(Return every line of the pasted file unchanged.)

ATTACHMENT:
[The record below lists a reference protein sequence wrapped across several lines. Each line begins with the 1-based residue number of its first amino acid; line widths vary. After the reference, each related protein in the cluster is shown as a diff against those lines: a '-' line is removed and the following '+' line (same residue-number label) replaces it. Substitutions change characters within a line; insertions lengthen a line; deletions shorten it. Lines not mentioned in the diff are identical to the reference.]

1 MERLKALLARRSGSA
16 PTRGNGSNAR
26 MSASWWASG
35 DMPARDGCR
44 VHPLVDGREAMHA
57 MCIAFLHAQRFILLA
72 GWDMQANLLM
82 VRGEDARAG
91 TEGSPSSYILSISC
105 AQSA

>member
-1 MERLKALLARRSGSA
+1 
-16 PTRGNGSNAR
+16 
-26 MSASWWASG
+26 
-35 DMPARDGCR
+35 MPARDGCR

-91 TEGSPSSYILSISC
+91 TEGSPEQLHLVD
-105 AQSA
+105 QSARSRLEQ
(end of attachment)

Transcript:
[The record below lists a reference protein sequence wrapped across several lines. Each line begins with the 1-based residue number of its first amino acid; line widths vary. After the reference, each related protein in the cluster is shown as a diff against those lines: a '-' line is removed and the following '+' line (same residue-number label) replaces it. Substitutions change characters within a line; insertions lengthen a line; deletions shorten it. Lines not mentioned in the diff are identical to the reference.]

1 MERLKALLARRSGSA
16 PTRGNGSNAR
26 MSASWWASG
35 DMPARDGCR
44 VHPLVDGREAMHA
57 MCIAFLHAQRFILLA
72 GWDMQANLLM
82 VRGEDARAG
91 TEGSPSSYILSISC
105 AQSA

>member
-1 MERLKALLARRSGSA
+1 
-16 PTRGNGSNAR
+16 
-26 MSASWWASG
+26 
-35 DMPARDGCR
+35 MPARDGCR

-91 TEGSPSSYILSISC
+91 TEGSPEQLHLVD
-105 AQSA
+105 QSARSRLEQ